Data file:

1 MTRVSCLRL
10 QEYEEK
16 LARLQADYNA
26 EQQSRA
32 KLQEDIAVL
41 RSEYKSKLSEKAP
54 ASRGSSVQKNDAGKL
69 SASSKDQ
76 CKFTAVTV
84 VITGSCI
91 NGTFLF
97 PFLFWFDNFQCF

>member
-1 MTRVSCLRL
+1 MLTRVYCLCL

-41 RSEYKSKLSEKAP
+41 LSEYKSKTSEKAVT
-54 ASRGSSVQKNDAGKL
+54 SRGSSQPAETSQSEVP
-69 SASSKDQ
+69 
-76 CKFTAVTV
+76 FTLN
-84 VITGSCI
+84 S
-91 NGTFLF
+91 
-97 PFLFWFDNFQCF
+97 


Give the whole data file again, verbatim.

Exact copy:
1 MTRVSCLRL
10 QEYEEK
16 LARLQADYNA
26 EQQSRA
32 KLQEDIAVL
41 RSEYKSKLSEKAP
54 ASRGSSVQKNDAGKL
69 SASSKDQ
76 CKFTAVTV
84 VITGSCI
91 NGTFLF
97 PFLFWFDNFQCF

>member
-1 MTRVSCLRL
+1 MLTRVYCLCL

-41 RSEYKSKLSEKAP
+41 LSEYKSKTSEKAVT
-54 ASRGSSVQKNDAGKL
+54 SRGSSQPAETSQSEVP
-69 SASSKDQ
+69 
-76 CKFTAVTV
+76 FTLN
-84 VITGSCI
+84 S
-91 NGTFLF
+91 
-97 PFLFWFDNFQCF
+97 